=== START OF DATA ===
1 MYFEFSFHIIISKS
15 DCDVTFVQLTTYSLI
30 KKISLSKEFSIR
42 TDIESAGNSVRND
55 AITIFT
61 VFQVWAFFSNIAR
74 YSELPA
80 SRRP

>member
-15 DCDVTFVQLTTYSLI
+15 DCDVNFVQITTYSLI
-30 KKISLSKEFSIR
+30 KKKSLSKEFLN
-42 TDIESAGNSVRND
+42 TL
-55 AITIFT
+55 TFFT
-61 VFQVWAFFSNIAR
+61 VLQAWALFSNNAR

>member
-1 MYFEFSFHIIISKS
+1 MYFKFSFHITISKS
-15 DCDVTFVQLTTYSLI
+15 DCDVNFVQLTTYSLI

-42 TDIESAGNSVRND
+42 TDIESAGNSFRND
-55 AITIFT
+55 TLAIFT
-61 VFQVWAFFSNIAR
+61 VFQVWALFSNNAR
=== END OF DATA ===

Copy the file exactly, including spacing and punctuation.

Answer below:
1 MYFEFSFHIIISKS
15 DCDVTFVQLTTYSLI
30 KKISLSKEFSIR
42 TDIESAGNSVRND
55 AITIFT
61 VFQVWAFFSNIAR
74 YSELPA
80 SRRP

>member
-15 DCDVTFVQLTTYSLI
+15 DCDVNFVQITTYSLI
-30 KKISLSKEFSIR
+30 KKKSLSKEFLN
-42 TDIESAGNSVRND
+42 TL
-55 AITIFT
+55 TFFT
-61 VFQVWAFFSNIAR
+61 VLQAWALFSNNAR

>member
-1 MYFEFSFHIIISKS
+1 MYFKFSFHITISKS
-15 DCDVTFVQLTTYSLI
+15 DCDVNFVQLTTYSLI

-42 TDIESAGNSVRND
+42 TDIESAGNSFRND
-55 AITIFT
+55 TLAIFT
-61 VFQVWAFFSNIAR
+61 VFQVWALFSNNAR